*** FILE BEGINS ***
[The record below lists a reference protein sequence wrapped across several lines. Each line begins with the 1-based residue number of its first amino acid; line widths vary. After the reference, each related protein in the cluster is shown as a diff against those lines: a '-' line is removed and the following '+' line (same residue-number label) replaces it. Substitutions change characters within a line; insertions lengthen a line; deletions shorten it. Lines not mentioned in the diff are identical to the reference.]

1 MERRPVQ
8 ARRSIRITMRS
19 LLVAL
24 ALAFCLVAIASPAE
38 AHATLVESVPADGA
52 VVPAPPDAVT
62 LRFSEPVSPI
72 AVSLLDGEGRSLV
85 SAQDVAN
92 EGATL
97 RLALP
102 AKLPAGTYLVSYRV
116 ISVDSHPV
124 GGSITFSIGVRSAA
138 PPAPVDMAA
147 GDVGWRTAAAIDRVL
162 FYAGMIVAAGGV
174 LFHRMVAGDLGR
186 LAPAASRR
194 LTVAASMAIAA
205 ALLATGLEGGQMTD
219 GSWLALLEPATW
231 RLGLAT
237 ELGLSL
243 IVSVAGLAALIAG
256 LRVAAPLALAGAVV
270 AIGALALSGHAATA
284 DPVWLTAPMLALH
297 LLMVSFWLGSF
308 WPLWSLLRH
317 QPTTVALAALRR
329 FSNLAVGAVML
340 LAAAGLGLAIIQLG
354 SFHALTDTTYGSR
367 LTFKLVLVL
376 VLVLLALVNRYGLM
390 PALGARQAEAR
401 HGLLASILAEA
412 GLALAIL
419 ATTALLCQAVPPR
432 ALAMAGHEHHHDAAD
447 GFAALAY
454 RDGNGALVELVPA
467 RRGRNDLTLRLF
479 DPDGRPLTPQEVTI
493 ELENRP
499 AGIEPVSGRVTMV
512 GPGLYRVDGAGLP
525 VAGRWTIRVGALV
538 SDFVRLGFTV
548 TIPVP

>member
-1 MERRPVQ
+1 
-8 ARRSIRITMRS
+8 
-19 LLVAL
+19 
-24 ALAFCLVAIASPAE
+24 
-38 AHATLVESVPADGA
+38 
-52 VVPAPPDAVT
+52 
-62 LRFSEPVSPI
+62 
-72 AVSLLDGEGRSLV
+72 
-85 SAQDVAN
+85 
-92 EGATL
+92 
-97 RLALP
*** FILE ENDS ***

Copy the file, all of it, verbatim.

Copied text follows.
[The record below lists a reference protein sequence wrapped across several lines. Each line begins with the 1-based residue number of its first amino acid; line widths vary. After the reference, each related protein in the cluster is shown as a diff against those lines: a '-' line is removed and the following '+' line (same residue-number label) replaces it. Substitutions change characters within a line; insertions lengthen a line; deletions shorten it. Lines not mentioned in the diff are identical to the reference.]

1 MERRPVQ
8 ARRSIRITMRS
19 LLVAL
24 ALAFCLVAIASPAE
38 AHATLVESVPADGA
52 VVPAPPDAVT
62 LRFSEPVSPI
72 AVSLLDGEGRSLV
85 SAQDVAN
92 EGATL
97 RLALP
102 AKLPAGTYLVSYRV
116 ISVDSHPV
124 GGSITFSIGVRSAA
138 PPAPVDMAA
147 GDVGWRTAAAIDRVL
162 FYAGMIVAAGGV
174 LFHRMVAGDLGR
186 LAPAASRR
194 LTVAASMAIAA
205 ALLATGLEGGQMTD
219 GSWLALLEPATW
231 RLGLAT
237 ELGLSL
243 IVSVAGLAALIAG
256 LRVAAPLALAGAVV
270 AIGALALSGHAATA
284 DPVWLTAPMLALH
297 LLMVSFWLGSF
308 WPLWSLLRH
317 QPTTVALAALRR
329 FSNLAVGAVML
340 LAAAGLGLAIIQLG
354 SFHALTDTTYGSR
367 LTFKLVLVL
376 VLVLLALVNRYGLM
390 PALGARQAEAR
401 HGLLASILAEA
412 GLALAIL
419 ATTALLCQAVPPR
432 ALAMAGHEHHHDAAD
447 GFAALAY
454 RDGNGALVELVPA
467 RRGRNDLTLRLF
479 DPDGRPLTPQEVTI
493 ELENRP
499 AGIEPVSGRVTMV
512 GPGLYRVDGAGLP
525 VAGRWTIRVGALV
538 SDFVRLGFTV
548 TIPVP

>member
-1 MERRPVQ
+1 
-8 ARRSIRITMRS
+8 
-19 LLVAL
+19 
-24 ALAFCLVAIASPAE
+24 
-38 AHATLVESVPADGA
+38 
-52 VVPAPPDAVT
+52 
-62 LRFSEPVSPI
+62 
-72 AVSLLDGEGRSLV
+72 
-85 SAQDVAN
+85 
-92 EGATL
+92 
-97 RLALP